|Churchill County, Nevada|
Churchill County Courthouse in Fallon
Location within the U.S. state of Nevada
Nevada's location within the U.S.
|Named for||Sylvester Churchill|
|• Total||5,024 sq mi (13,012 km2)|
|• Land||4,930 sq mi (12,769 km2)|
|• Water||94 sq mi (243 km2), 1.9%|
|• ( 2017)||24,230|
|• Density||4.91/sq mi (1.90/km2)|
|Time zone||Pacific: UTC−8/ −7|
Churchill County is a county in the western U.S. state of Nevada. As of the 2010 United States Census, the population was 24,877.  Its county seat is Fallon. The county, named for Mexican–American War hero brevet Brigadier General Sylvester Churchill, was formed in 1861.
Churchill County comprises the Fallon, NV Micropolitan Statistical Area. It is in northwestern Nevada.
Churchill County is noteworthy in that it owns and operates the local telephone carrier, Churchill County Communications. 
- 1 History
- 2 Geography
- 3 Demographics
- 4 Communities
- 5 Politics
- 6 See also
- 7 Notes
- 8 References
- 9 External links
Churchill County was established in 1861, and was named for Fort Churchill (which is now in Lyon County), which was named for General Sylvester Churchill, a Mexican–American War hero who was Inspector General of the U.S. Army in 1861. Churchill County was not organized until 1864, and its first county seat was Bucklands (which is now in Lyon County). In 1864 the county seat was moved to La Plata;  in 1868 it was moved to Stillwater; and in 1904 it was settled in its present position, Fallon. In the 19th century there were several attempts to eliminate Churchill County because of its small population, but Assemblyman Lemuel Allen was able to stop it on all occasions including convincing the Governor to veto an 1875 bill after it had been passed by both houses.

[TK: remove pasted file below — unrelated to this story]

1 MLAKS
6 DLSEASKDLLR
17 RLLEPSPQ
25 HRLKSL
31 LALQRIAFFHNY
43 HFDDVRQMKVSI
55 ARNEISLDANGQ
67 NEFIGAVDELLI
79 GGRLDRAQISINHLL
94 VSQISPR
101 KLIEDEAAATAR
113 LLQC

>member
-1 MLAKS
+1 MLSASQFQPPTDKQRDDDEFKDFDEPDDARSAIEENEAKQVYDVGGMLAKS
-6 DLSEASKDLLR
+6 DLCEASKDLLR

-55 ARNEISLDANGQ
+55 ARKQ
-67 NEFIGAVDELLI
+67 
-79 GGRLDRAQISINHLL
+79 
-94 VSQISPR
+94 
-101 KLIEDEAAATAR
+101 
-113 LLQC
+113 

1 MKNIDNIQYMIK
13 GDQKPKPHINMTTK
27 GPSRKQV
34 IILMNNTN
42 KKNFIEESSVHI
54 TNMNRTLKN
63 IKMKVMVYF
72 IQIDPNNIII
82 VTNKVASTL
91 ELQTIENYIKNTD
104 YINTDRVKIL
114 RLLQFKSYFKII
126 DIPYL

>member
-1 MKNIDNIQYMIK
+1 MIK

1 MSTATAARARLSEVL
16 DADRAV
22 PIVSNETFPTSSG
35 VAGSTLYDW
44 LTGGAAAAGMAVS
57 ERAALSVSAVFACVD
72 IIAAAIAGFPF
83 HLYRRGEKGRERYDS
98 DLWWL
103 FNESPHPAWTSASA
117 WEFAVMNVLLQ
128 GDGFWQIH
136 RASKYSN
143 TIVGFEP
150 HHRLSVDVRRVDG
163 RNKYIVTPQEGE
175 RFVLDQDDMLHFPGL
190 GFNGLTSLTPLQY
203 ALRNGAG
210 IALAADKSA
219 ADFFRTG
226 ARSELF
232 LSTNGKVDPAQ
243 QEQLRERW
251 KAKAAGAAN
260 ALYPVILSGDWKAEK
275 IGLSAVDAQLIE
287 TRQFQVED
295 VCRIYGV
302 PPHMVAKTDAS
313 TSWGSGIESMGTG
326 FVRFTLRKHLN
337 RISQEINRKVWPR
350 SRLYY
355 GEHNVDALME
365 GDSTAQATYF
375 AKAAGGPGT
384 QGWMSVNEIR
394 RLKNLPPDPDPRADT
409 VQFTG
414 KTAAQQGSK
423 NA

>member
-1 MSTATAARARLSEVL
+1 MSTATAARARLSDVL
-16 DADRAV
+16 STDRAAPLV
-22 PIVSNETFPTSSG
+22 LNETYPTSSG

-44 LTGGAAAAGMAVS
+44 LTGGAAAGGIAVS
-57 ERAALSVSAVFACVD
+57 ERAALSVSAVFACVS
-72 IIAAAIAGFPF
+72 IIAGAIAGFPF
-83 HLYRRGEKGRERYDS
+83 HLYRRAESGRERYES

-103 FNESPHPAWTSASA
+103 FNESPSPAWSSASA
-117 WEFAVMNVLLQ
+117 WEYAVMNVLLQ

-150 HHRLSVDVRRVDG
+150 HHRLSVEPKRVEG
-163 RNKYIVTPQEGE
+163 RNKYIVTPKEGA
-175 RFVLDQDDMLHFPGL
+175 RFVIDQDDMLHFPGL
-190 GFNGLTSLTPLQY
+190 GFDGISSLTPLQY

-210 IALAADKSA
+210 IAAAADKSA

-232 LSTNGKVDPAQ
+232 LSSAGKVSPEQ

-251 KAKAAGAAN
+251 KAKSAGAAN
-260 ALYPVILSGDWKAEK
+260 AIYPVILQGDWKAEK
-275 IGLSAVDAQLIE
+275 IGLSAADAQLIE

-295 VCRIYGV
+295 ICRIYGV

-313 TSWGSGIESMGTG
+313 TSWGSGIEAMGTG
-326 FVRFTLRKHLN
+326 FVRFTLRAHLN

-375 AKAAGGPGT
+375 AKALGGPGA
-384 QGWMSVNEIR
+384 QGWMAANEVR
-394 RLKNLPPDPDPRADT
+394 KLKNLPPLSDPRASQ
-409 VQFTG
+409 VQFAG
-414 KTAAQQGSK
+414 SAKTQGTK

The Eagle Salt Works Railroad ran for 13.5 miles (21.7 km), primarily on the original Central Pacific grade from Luva (2 miles (3.2 km) east of Fernley) to Eagle Salt Works.
The Central Pacific portion of the nation's first transcontinental railroad ran through Churchill County, although a portion of the original route has been shifted for a new route south of Wadsworth in favor of Fernley. The Central Pacific later became the Southern Pacific Railroad which was merged into Union Pacific in 1996.
The terrain of Churchill County consists of rugged mountainous ridges, dotted with lakes and ponds.  The county's east and west sides are higher than the intermediate valley; its highest point around the county periphery is a ridge on the lower east boundary line, at 9,380' (2859m) ASL.  The county has a total area of 5,024 square miles (13,010 km2), of which 4,930 square miles (12,800 km2) is land and 94 square miles (240 km2) (1.9%) is water.  The county's highest point is Desatoya Peak at 9,977' (3041m), while the most topographically prominent peak is Mount Augusta, at 9,970' (3039m) ASL.
- Interstate 11 (Future)
- Interstate 80
- U.S. Route 50
U.S. Route 50 Alternate
- U.S. Route 95
U.S. Route 95 Alternate
- State Route 115
- State Route 116
- State Route 117
- State Route 118
- State Route 119
- State Route 120
- State Route 121
- State Route 361